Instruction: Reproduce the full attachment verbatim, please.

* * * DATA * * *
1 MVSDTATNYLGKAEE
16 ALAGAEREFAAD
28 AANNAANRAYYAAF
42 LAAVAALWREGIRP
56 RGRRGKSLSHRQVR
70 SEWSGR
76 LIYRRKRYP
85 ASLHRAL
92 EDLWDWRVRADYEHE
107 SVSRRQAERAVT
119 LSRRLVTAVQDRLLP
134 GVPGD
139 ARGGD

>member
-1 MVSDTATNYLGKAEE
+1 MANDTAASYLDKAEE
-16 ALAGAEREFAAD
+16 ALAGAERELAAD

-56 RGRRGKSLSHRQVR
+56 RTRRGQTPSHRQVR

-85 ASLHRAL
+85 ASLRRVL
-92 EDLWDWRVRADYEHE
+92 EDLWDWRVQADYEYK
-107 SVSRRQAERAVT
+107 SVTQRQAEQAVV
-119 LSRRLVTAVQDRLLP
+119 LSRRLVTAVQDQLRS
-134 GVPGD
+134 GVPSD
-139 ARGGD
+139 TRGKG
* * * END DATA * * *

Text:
1 MVSDTATNYLGKAEE
16 ALAGAEREFAAD
28 AANNAANRAYYAAF
42 LAAVAALWREGIRP
56 RGRRGKSLSHRQVR
70 SEWSGR
76 LIYRRKRYP
85 ASLHRAL
92 EDLWDWRVRADYEHE
107 SVSRRQAERAVT
119 LSRRLVTAVQDRLLP
134 GVPGD
139 ARGGD

>member
-1 MVSDTATNYLGKAEE
+1 MANDTAASYLDKAEE
-16 ALAGAEREFAAD
+16 ALAGAERELAAD

-56 RGRRGKSLSHRQVR
+56 RTRRGQTPSHRQVR

-85 ASLHRAL
+85 ASLRRVL
-92 EDLWDWRVRADYEHE
+92 EDLWDWRVQADYEYK
-107 SVSRRQAERAVT
+107 SVTQRQAEQAVV
-119 LSRRLVTAVQDRLLP
+119 LSRRLVTAVQDQLRS
-134 GVPGD
+134 GVPSD
-139 ARGGD
+139 TRGKG